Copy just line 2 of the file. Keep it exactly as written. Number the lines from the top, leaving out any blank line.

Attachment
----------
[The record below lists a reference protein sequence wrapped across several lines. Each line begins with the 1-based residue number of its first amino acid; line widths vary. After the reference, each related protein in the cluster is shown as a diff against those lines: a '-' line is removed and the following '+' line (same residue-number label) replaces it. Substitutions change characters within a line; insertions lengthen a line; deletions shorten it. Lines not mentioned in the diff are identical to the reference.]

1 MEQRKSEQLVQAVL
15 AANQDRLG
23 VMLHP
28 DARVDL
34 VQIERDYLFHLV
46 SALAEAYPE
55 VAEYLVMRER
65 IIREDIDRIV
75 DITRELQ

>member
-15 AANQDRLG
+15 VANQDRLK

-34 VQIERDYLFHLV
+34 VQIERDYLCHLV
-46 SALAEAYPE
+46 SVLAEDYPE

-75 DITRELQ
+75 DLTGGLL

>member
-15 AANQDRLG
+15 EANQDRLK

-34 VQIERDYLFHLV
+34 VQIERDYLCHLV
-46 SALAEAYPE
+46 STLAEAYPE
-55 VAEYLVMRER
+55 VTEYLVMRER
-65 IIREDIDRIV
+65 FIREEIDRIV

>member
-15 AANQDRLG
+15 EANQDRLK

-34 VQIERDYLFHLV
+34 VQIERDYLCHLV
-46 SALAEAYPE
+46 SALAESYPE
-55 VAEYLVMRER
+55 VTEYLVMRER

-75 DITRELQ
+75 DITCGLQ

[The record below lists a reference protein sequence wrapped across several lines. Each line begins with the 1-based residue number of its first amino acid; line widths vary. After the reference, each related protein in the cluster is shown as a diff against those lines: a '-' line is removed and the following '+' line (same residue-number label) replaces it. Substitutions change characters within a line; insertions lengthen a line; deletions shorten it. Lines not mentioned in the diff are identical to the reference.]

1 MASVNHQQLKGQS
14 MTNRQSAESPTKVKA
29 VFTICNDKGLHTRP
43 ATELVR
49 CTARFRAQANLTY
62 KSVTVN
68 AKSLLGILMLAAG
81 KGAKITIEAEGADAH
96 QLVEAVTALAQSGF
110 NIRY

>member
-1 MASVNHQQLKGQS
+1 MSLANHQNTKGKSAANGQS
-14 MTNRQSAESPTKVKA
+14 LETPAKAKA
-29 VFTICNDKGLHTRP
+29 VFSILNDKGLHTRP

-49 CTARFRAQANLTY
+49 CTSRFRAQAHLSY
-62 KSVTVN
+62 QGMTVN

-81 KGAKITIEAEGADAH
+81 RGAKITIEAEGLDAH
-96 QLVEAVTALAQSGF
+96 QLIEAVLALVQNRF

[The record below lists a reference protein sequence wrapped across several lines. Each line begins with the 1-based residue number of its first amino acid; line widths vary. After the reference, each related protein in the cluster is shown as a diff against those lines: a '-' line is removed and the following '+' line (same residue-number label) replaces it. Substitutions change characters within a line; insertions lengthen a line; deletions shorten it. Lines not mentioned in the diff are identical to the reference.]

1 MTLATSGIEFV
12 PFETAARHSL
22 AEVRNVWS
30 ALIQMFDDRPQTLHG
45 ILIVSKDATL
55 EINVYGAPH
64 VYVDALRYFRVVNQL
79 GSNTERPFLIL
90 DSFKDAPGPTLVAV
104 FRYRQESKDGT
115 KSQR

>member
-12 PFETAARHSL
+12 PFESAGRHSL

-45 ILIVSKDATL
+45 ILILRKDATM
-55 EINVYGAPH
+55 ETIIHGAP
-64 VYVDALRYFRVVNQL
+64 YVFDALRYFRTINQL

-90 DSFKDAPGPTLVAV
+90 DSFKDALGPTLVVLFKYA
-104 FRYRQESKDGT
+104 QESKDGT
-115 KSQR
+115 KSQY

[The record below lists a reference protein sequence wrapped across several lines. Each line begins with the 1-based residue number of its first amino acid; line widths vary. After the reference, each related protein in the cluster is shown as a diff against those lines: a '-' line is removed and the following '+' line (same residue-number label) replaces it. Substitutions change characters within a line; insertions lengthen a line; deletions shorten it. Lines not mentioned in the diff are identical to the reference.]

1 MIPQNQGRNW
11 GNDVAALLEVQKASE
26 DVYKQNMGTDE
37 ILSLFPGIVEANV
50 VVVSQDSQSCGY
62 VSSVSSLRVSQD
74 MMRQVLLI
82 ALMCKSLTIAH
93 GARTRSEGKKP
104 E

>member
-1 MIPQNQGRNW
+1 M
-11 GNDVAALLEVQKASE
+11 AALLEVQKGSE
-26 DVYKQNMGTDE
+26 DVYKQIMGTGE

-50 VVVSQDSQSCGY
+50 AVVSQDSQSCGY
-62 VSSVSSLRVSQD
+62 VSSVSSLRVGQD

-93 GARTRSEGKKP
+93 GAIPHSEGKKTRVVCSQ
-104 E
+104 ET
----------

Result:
1 MEQRKSEQLVQAVL